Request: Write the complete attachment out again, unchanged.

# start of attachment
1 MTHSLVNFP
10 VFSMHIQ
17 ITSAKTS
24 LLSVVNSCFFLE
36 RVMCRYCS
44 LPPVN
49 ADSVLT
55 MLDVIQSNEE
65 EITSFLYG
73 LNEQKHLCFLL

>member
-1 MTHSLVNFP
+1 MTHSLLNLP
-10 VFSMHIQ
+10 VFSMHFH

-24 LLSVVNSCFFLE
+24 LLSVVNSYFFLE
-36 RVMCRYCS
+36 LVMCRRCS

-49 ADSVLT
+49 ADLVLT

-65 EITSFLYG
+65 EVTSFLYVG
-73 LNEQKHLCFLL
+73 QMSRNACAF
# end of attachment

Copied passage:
1 MTHSLVNFP
10 VFSMHIQ
17 ITSAKTS
24 LLSVVNSCFFLE
36 RVMCRYCS
44 LPPVN
49 ADSVLT
55 MLDVIQSNEE
65 EITSFLYG
73 LNEQKHLCFLL

>member
-1 MTHSLVNFP
+1 MTHSLLNLP
-10 VFSMHIQ
+10 VFSMHFH

-24 LLSVVNSCFFLE
+24 LLSVVNSYFFLE
-36 RVMCRYCS
+36 LVMCRRCS

-49 ADSVLT
+49 ADLVLT

-65 EITSFLYG
+65 EVTSFLYVG
-73 LNEQKHLCFLL
+73 QMSRNACAF